My conjecture is that most of these people had never had a flu shot before, but that the prospect of not being able to get one had put them into a panic. I was able to show my No. 93 and get into the church. A large room had been set aside where we were to wait our turn. Everyone looked pretty old. I remembered the scene near the end of “Remembrances” when Marcel goes to a reception at the Duchesse de Guermantes. He remarks how old everyone has become and then catches sight of himself in a mirror. I found a chair near the back of the room. A very pleasant woman – No. 38, I think – told me that Caring Community is partly financed by the city and partly by donations. They offer meals at nominal cost. She said they used to have nice entertainment until the entertainment director got another job. Some of the people in the room were being assisted by younger people – I suppose relatives.There seemed to be two stages to actually getting the vaccination – three if you count having your number called. The first stage was going to a long table where Hazel and her colleagues had people fill out some forms. This, as a city-run program, has the usual red tape. The vaccinations were free, being paid by Medicare, the much-maligned federal health insurance program. Behind the table were three nurses doing the vaccinations. It was a bit like an assembly line. Between the forms and the vaccinations, I think each person took about 10 minutes. I had arrived at 10 in the morning and by the time I got to the table it was about 12:30 in the afternoon. Much of the room had cleared out, but there were new arrivals since a few extra doses had turned up. They had no numbers and were trying to shove their way to the tables. As I tried to take my place, I was shoved out of the way by a curious-looking woman, surely only 5 feet tall, with red hair and long red eyelashes. She had no number and was restrained. I have no idea if she ever got a shot.We are now in a soul-searching mode. How did we ever get into this mess?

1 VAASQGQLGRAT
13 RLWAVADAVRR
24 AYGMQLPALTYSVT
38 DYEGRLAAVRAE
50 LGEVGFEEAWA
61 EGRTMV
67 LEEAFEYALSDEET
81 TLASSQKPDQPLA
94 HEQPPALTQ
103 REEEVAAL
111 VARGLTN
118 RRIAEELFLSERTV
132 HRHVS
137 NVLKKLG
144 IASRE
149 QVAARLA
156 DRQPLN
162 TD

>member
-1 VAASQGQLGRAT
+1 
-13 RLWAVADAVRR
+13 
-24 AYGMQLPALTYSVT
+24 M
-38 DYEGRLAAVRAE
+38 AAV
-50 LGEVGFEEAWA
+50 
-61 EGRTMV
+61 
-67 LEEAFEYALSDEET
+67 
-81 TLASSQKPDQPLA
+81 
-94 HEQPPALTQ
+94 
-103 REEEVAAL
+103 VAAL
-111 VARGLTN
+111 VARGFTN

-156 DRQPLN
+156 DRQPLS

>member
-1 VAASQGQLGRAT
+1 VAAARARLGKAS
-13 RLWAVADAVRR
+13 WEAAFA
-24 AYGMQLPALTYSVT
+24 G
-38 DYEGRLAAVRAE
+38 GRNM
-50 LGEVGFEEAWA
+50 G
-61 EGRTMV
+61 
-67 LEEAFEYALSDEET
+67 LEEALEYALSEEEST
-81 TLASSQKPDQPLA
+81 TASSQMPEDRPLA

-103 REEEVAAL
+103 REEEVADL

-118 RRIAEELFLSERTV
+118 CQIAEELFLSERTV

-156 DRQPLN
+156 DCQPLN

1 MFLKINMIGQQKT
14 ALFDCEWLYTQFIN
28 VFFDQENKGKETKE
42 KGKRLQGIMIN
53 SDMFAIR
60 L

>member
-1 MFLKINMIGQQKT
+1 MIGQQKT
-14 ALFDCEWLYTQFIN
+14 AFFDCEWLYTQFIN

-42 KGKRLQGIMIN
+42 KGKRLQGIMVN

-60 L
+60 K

It is clearly a failure of both the manufacturer and of the federal government. This shortage was known in August, although the British regulators failed to notify their American counterparts. But it has been known for several years that the American supply of vaccine is very fragile. Companies don’t want to make the stuff because they can’t make enough money at it.Only two companies worldwide are licensed to sell flu vaccine in the United States. In Britain there are several, so there is no crisis and the same thing seems to be the case in Canada. Because of the failures in the supply here, many people, perhaps thousands, are going to die of the flu this winter. Healthy people over 2 years old and under 65 are being asked to go without. The president is going without, but the Senate majority leader, Bill Frist, who is a doctor and does not fall into the age categories, is joining the other Congress people who are being vaccinated. He’s not stupid.Jeremy Bernstein has recently been vaccinated against pneumonia. His arm still hurts and he needs sympathy.